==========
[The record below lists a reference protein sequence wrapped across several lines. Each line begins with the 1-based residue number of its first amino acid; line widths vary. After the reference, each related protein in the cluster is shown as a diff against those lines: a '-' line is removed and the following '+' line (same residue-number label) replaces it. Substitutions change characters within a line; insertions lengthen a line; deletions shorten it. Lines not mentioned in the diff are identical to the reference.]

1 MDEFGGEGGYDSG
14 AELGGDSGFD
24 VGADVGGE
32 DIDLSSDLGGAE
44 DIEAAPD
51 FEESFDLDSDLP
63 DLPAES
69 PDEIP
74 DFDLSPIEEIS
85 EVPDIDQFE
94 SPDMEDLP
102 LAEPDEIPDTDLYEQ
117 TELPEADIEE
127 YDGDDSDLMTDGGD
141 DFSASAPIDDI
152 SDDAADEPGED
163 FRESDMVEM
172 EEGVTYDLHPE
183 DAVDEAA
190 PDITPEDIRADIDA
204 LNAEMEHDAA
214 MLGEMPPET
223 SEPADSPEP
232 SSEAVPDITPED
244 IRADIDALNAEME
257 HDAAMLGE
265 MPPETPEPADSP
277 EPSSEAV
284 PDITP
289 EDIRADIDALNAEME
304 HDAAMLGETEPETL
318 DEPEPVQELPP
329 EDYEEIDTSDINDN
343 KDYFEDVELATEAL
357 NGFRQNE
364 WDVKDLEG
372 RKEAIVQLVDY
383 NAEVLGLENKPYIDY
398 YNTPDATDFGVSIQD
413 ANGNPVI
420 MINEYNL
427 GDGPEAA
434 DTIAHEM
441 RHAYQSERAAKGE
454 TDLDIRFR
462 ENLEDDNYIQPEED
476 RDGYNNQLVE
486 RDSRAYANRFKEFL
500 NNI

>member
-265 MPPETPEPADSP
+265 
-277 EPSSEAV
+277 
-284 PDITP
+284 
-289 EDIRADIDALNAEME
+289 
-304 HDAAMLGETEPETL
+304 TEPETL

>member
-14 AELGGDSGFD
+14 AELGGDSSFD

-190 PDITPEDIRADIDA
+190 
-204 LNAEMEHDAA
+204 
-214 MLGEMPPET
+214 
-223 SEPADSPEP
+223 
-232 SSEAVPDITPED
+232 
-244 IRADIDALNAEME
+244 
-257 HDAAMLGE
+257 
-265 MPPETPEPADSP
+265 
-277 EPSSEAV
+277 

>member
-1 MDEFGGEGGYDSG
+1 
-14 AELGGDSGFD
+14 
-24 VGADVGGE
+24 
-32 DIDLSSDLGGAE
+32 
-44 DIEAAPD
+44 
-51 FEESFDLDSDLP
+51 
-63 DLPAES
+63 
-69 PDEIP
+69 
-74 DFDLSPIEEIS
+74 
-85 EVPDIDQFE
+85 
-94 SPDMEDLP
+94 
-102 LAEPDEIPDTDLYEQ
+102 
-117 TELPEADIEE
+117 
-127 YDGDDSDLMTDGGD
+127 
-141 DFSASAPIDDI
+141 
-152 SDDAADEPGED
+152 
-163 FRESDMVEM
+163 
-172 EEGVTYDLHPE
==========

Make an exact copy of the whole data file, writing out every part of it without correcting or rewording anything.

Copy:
[The record below lists a reference protein sequence wrapped across several lines. Each line begins with the 1-based residue number of its first amino acid; line widths vary. After the reference, each related protein in the cluster is shown as a diff against those lines: a '-' line is removed and the following '+' line (same residue-number label) replaces it. Substitutions change characters within a line; insertions lengthen a line; deletions shorten it. Lines not mentioned in the diff are identical to the reference.]

1 MDEFGGEGGYDSG
14 AELGGDSGFD
24 VGADVGGE
32 DIDLSSDLGGAE
44 DIEAAPD
51 FEESFDLDSDLP
63 DLPAES
69 PDEIP
74 DFDLSPIEEIS
85 EVPDIDQFE
94 SPDMEDLP
102 LAEPDEIPDTDLYEQ
117 TELPEADIEE
127 YDGDDSDLMTDGGD
141 DFSASAPIDDI
152 SDDAADEPGED
163 FRESDMVEM
172 EEGVTYDLHPE
183 DAVDEAA
190 PDITPEDIRADIDA
204 LNAEMEHDAA
214 MLGEMPPET
223 SEPADSPEP
232 SSEAVPDITPED
244 IRADIDALNAEME
257 HDAAMLGE
265 MPPETPEPADSP
277 EPSSEAV
284 PDITP
289 EDIRADIDALNAEME
304 HDAAMLGETEPETL
318 DEPEPVQELPP
329 EDYEEIDTSDINDN
343 KDYFEDVELATEAL
357 NGFRQNE
364 WDVKDLEG
372 RKEAIVQLVDY
383 NAEVLGLENKPYIDY
398 YNTPDATDFGVSIQD
413 ANGNPVI
420 MINEYNL
427 GDGPEAA
434 DTIAHEM
441 RHAYQSERAAKGE
454 TDLDIRFR
462 ENLEDDNYIQPEED
476 RDGYNNQLVE
486 RDSRAYANRFKEFL
500 NNI

>member
-265 MPPETPEPADSP
+265 
-277 EPSSEAV
+277 
-284 PDITP
+284 
-289 EDIRADIDALNAEME
+289 
-304 HDAAMLGETEPETL
+304 TEPETL

>member
-14 AELGGDSGFD
+14 AELGGDSSFD

-190 PDITPEDIRADIDA
+190 
-204 LNAEMEHDAA
+204 
-214 MLGEMPPET
+214 
-223 SEPADSPEP
+223 
-232 SSEAVPDITPED
+232 
-244 IRADIDALNAEME
+244 
-257 HDAAMLGE
+257 
-265 MPPETPEPADSP
+265 
-277 EPSSEAV
+277 

>member
-1 MDEFGGEGGYDSG
+1 
-14 AELGGDSGFD
+14 
-24 VGADVGGE
+24 
-32 DIDLSSDLGGAE
+32 
-44 DIEAAPD
+44 
-51 FEESFDLDSDLP
+51 
-63 DLPAES
+63 
-69 PDEIP
+69 
-74 DFDLSPIEEIS
+74 
-85 EVPDIDQFE
+85 
-94 SPDMEDLP
+94 
-102 LAEPDEIPDTDLYEQ
+102 
-117 TELPEADIEE
+117 
-127 YDGDDSDLMTDGGD
+127 
-141 DFSASAPIDDI
+141 
-152 SDDAADEPGED
+152 
-163 FRESDMVEM
+163 
-172 EEGVTYDLHPE